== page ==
I'll try that again!

Sun 7-Nov-10
5:13 pm
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brightspark
Wilts

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TA, Ruthie can always refer back here to see just what she added " permanently recorded!

(It's great knowing that you haven't missed something and can always come back again!)

big_hug      brightsparklystuff

"Work for a cause, not for applause
Live life to express, not to impress
Don't strive to make your presence noticed
Just make your absence felt"
Sun 7-Nov-10
5:17 pm
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Toffeeapple
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I always forget where I've posted things though or I forget where I've read something that I want to remember...

I'll try that again!

Sun 7-Nov-10
7:25 pm
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maggenpie
Cornwall, UK

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Oh you are so right TA!

I didn't bother making notes while I was gaily (well, slightly grumpily) throwing ingredients about. It was only when it turned out ok that I thought it would be a good idea to write it down before I forgot! doh

Ok, I know what I should do. Keep a (frozen) slice from each loaf I make, along with the recipe, then when I've got a few variations saved, have a taste test. magic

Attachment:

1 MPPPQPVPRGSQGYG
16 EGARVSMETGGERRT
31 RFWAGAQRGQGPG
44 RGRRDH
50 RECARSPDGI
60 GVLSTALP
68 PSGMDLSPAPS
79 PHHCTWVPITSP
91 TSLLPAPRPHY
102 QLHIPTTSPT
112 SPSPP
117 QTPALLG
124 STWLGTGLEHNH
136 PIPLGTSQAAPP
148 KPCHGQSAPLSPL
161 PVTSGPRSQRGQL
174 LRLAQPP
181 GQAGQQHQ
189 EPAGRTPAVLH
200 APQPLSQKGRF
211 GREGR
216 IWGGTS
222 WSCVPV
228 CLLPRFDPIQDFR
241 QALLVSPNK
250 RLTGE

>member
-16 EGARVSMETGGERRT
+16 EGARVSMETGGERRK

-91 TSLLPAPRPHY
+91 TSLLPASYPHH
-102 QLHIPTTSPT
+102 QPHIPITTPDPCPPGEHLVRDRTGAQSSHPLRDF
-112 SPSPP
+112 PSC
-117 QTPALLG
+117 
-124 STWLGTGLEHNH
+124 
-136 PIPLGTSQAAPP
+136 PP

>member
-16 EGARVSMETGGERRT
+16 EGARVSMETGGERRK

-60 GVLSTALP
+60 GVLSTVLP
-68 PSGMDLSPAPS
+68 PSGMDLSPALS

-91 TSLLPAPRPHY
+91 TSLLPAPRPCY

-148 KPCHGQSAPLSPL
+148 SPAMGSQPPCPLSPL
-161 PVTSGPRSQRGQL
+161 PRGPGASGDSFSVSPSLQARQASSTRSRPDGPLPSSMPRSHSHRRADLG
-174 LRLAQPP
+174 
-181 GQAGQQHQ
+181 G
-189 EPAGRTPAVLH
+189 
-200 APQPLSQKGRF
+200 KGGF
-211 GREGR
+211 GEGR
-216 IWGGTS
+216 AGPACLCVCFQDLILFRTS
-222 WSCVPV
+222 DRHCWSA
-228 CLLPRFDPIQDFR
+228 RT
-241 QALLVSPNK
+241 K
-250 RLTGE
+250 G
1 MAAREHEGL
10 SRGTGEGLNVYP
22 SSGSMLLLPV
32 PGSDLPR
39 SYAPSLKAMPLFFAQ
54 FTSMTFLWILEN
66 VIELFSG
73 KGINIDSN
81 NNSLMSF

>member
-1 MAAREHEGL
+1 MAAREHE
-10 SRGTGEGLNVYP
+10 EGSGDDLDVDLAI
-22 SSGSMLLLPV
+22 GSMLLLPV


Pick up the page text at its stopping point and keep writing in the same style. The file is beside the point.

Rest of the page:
Has anyone tried Genius bread? Pretty good, but very expensive.

Never assume anything - except an occasional air of intelligence.

Sun 7-Nov-10
7:30 pm
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Toffeeapple
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Not even heard of it Ruthie, why so expensive?  I can eat seeded bread without problems and our local bakery chain makes one called Combicorn, it's a great little loaf.

I'll try that again!

Sun 7-Nov-10
7:52 pm
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maggenpie
Cornwall, UK

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http://www.geniusglutenfree.com

asda sell it for a whopping £2.46 for a tiny loaf.

Never assume anything - except an occasional air of intelligence.